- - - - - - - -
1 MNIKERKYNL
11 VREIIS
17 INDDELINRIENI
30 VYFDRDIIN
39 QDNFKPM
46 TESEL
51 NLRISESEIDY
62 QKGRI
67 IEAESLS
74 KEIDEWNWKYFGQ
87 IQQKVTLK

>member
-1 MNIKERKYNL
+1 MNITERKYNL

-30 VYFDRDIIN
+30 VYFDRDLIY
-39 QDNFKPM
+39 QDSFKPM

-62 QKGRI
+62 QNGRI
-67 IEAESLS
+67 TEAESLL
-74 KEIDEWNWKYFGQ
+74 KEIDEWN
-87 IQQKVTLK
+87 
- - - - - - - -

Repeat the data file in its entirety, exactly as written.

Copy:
1 MNIKERKYNL
11 VREIIS
17 INDDELINRIENI
30 VYFDRDIIN
39 QDNFKPM
46 TESEL
51 NLRISESEIDY
62 QKGRI
67 IEAESLS
74 KEIDEWNWKYFGQ
87 IQQKVTLK

>member
-1 MNIKERKYNL
+1 MNITERKYNL

-30 VYFDRDIIN
+30 VYFDRDLIY
-39 QDNFKPM
+39 QDSFKPM

-62 QKGRI
+62 QNGRI
-67 IEAESLS
+67 TEAESLL
-74 KEIDEWNWKYFGQ
+74 KEIDEWN
-87 IQQKVTLK
+87 